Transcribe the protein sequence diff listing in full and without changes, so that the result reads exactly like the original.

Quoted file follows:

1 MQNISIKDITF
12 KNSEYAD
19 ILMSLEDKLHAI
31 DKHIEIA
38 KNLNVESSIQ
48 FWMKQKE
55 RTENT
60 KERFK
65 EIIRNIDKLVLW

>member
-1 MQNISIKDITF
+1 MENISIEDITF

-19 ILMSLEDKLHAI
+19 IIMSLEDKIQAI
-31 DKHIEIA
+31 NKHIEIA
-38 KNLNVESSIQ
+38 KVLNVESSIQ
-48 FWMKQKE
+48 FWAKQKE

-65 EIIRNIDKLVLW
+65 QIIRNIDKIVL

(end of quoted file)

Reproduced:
1 MQNISIKDITF
12 KNSEYAD
19 ILMSLEDKLHAI
31 DKHIEIA
38 KNLNVESSIQ
48 FWMKQKE
55 RTENT
60 KERFK
65 EIIRNIDKLVLW

>member
-1 MQNISIKDITF
+1 MENISIEDITF

-19 ILMSLEDKLHAI
+19 IIMSLEDKIQAI
-31 DKHIEIA
+31 NKHIEIA
-38 KNLNVESSIQ
+38 KVLNVESSIQ
-48 FWMKQKE
+48 FWAKQKE

-65 EIIRNIDKLVLW
+65 QIIRNIDKIVL